Even documentaries have to side-eyed rather than taken at face value most of the time, since, whether you’re following penguins or politicians, a filmmaker simply cannot present every piece of footage they collect and there’s an enormous and curse-peppered editing process (media studies flashbacks. Ughughuhuhuh) where an ugly amount of events end up on the proverbial cutting room floor. It’s that painful truth again: real life and real events often don’t make for a good story, so out of the stream of life the fly on the wall has witnessed one must pick the best parts and form a story around them. Or, you know, tweak them a bit, piece a few snippets together to deftly remove the context, or prod for some method acting in your stars/subjects. Or just harass them quietly a la Michael Moore. That works too.
Real life is, of course, often stranger than fiction, so we don’t need much incentive to jump on it, especially in the realm of history where literally thousands of years of costume drama potential stretch before us. There’s been a recent stream of period soap operas, in the vein of The Tudors, The Borgias, The White Queen and most recently Reign, which all follow the drama of various high society circles and royal courts from the Renaissance to the War of the Roses.
To be fair, there’s a hell of a lot that goes on in the lives of the rich and famous and lots of crazy stories come out of the antics of kings. Showrunners have found an excellent way to capitalise on both people’s love for celebrity scandal and period settings. And it’s better than Game of Thrones because this actually happened, dudes! But, of course, it’s history, and for many people that comes heavy with the association of mellow-voiced documentaries and sawdusty textbooks, so to boost the appeal the media gurus make it as sexy and soap opera-esque as possible.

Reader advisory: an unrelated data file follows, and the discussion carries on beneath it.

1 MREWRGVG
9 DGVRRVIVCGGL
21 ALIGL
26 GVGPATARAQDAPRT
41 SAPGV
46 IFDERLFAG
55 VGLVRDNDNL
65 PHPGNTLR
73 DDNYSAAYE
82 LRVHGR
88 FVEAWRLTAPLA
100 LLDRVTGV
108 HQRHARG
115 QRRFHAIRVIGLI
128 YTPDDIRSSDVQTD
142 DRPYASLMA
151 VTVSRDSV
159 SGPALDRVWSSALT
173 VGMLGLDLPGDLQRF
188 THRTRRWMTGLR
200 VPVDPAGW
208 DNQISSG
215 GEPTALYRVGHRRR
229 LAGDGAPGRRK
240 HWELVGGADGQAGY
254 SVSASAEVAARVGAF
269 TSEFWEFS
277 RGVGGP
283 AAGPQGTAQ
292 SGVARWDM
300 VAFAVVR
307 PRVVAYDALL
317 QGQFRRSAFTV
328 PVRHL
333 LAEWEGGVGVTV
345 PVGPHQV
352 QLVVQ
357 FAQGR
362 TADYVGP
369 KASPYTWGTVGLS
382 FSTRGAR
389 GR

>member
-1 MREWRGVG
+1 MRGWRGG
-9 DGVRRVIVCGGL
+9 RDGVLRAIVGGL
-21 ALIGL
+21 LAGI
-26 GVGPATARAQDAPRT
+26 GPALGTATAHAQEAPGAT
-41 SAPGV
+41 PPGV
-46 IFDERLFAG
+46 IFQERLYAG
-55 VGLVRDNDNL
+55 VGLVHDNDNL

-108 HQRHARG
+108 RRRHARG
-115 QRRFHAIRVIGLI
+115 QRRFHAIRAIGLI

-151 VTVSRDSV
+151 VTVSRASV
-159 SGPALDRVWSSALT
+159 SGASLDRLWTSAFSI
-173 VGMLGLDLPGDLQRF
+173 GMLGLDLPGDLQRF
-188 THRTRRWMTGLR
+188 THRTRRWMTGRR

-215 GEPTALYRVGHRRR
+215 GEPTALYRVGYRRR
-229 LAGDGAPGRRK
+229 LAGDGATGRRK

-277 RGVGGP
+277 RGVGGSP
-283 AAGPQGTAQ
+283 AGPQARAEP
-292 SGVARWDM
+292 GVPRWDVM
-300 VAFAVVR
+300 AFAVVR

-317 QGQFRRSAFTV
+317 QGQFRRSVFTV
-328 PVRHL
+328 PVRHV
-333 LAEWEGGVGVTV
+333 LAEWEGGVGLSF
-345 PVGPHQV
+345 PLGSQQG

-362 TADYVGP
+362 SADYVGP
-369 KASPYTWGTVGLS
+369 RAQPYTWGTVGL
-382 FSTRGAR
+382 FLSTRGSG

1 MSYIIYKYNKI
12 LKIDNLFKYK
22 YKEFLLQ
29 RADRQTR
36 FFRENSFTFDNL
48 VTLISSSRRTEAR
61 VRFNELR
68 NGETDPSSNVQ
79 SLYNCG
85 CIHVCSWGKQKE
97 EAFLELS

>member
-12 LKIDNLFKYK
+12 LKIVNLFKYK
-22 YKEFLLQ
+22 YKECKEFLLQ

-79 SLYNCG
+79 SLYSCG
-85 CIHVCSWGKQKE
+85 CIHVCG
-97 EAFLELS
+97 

Which is… all well and good, but you can’t help but wonder if there are any departed royals or court-folk rolling in their graves (under an English car park, perhaps) because of how they’re being depicted for the HBO audience. And that’s without all the qualms popping up over inaccuracy of costuming and sets and mishandling of characters (which were real personalities!) all over the spectrum of shinified and scandalised historical dramas. What’s more troubling than filmmakers and showrunners shrugging off the fact that the people in question aren’t around to contest their portrayal is their assumption that no modern day people will mind either, since nobody who watches dramas cares about history.
Lord, as if the recording of history wasn’t already biased, “sexed-up super-hyped sassy-posing questionably-accurate period drama” is its own subgenre now, I swear, and I’m not sure how I feel about that. Not to say that everything that fits within that list is immediately trashy, but well, I tread carefully within that realm if not edge around it altogether. There’s just something that doesn’t sit right with me personally about the twisting of actual events into a drama for other people, whether a few months or hundreds of years later, to gawk over.
Sure, make up your own characters and story set in or inspired by the time period or events that interest you. In many cases that would work better. The line between fiction and reality is a tightrope, and it doesn’t really bode well that writers and filmmakers are happily flinging themselves into the safety net below thinking either no one will care or ignoring those who do.
Should I read Z: A Novel of Zelda Fitzgerald, or just stick with all the books her husband wrote that star versions of her anyway? I am conflicted. And a little concerned about all the other almost-biographies out there that are being sold as fact on technicalities, whether they’re expository documentaries with a biased view or TV shows that have Mary Queen of Scots snogging a royal French bad boy who never existed.